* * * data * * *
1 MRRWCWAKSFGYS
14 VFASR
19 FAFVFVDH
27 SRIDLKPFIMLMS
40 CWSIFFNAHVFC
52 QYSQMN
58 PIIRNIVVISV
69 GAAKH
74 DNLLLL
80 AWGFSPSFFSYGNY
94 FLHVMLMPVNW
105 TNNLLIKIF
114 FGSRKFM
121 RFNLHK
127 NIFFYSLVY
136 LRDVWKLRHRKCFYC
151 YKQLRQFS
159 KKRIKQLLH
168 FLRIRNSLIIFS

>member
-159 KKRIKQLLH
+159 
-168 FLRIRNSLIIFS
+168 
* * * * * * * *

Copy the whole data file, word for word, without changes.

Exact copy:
1 MRRWCWAKSFGYS
14 VFASR
19 FAFVFVDH
27 SRIDLKPFIMLMS
40 CWSIFFNAHVFC
52 QYSQMN
58 PIIRNIVVISV
69 GAAKH
74 DNLLLL
80 AWGFSPSFFSYGNY
94 FLHVMLMPVNW
105 TNNLLIKIF
114 FGSRKFM
121 RFNLHK
127 NIFFYSLVY
136 LRDVWKLRHRKCFYC
151 YKQLRQFS
159 KKRIKQLLH
168 FLRIRNSLIIFS

>member
-159 KKRIKQLLH
+159 
-168 FLRIRNSLIIFS
+168 